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Greenspan: US Gas Prices May Drop

SINGAPORE--U.S. Federal Reserve Board Chairman Alan Greenspan said Monday he was encouraged by signs that gasoline prices in the United States could be coming down in the months ahead.

"We may ... be seeing a flattening of the retail price of gasoline in the U.S. after sharp rises in the last few years," Greenspan said.

Addressing International Monetary Conference delegates by live video link from Washington, Greenspan also said that inflation is currently "not a significant problem" in the U.S. economy.

Greenspan stressed, however, that the Fed is keeping a close watch for signs of potential inflationary pressures. The Fed has cut interest rates five times this year in an effort to boost the struggling U.S. economy, though government officials have remained watchful for any possible surge in inflation. So far it has been kept in check by U.S. businesses' current inability to pass along higher costs to consumers and by the strong U.S. dollar, Greenspan said.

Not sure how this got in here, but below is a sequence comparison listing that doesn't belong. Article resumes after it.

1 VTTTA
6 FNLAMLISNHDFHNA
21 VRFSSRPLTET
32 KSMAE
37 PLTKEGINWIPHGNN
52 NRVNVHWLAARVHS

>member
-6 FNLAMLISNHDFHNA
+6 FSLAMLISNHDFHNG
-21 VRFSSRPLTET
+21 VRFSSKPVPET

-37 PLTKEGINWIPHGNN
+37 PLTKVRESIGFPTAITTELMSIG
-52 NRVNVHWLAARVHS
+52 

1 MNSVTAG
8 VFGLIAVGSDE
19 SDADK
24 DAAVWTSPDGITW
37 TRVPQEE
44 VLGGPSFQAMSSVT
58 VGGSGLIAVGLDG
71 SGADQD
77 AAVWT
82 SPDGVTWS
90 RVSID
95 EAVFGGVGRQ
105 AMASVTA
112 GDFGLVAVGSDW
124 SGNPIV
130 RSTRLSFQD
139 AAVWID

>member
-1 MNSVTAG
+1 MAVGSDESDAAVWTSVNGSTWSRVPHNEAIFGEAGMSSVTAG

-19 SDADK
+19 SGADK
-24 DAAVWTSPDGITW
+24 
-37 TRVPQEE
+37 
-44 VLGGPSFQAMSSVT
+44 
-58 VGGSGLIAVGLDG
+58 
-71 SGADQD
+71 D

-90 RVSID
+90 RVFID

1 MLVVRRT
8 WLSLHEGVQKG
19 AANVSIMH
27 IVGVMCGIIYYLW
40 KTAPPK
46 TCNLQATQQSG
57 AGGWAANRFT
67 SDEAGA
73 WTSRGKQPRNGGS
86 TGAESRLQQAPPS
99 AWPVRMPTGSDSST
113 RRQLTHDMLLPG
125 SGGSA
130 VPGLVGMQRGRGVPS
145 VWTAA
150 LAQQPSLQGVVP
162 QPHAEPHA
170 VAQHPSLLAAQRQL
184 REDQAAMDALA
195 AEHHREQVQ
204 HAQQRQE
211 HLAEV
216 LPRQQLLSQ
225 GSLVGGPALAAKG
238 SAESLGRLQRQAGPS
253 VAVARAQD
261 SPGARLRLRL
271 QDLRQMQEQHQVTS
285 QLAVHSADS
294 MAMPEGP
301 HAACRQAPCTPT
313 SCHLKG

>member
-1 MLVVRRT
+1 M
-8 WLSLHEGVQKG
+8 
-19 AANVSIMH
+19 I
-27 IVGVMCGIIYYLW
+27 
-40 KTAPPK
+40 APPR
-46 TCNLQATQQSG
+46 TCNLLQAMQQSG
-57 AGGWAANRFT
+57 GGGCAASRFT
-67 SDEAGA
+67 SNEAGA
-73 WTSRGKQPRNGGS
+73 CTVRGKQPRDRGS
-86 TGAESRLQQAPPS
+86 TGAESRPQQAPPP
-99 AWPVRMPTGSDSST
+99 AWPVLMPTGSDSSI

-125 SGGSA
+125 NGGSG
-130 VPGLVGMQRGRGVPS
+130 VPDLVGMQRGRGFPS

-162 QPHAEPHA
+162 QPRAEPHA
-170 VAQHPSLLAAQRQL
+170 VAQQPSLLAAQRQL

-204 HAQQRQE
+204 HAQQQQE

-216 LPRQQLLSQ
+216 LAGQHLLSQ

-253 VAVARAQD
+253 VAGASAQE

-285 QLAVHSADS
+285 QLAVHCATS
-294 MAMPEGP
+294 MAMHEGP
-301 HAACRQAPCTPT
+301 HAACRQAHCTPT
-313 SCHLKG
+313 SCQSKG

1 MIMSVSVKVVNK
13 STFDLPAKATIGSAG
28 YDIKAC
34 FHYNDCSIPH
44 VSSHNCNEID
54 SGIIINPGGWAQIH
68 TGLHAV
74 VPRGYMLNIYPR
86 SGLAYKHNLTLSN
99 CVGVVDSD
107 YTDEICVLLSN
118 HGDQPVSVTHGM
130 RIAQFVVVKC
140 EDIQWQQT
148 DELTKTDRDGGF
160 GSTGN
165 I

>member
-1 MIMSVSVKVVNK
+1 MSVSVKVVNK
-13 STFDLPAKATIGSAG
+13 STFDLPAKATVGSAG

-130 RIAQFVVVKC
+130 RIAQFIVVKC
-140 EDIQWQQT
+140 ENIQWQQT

Meanwhile, energy prices seem to be stabilizing, Greenspan said. "Overall energy prices have declined since the first quarter, suggesting some easing of pressure on profit margins," he said.

Greenspan said gasoline inventories are finally beginning to build now that bottlenecks at refineries are subsiding.

However, Greenspan added: "We cannot be certain that the recent spike in gasoline prices in the U.S. is behind us. Nonetheless, it is encouraging that forecasters are calling for prices to decline."

As of last week, the average price of gas in the United States was $1.69 for a gallon of regular unleaded. Prices are up 10 percent from last year and some analysts predict they could reach $2 this summer -and possibly $3 in California and parts of the Midwest.

The IMC conference, which hosts central bankers from around the world, meets through Tuesday.

-- PHO (, June 04, 2001


Energy prices are stabilizing? Bottlenecks at refineries are declining? Apparently Alan is privy to much data I do not have. All I've been reading lately is directly contrary.

Let hope he's right -- probably -- and I'm wrong -- most likely.

-- QMan (, June 04, 2001.

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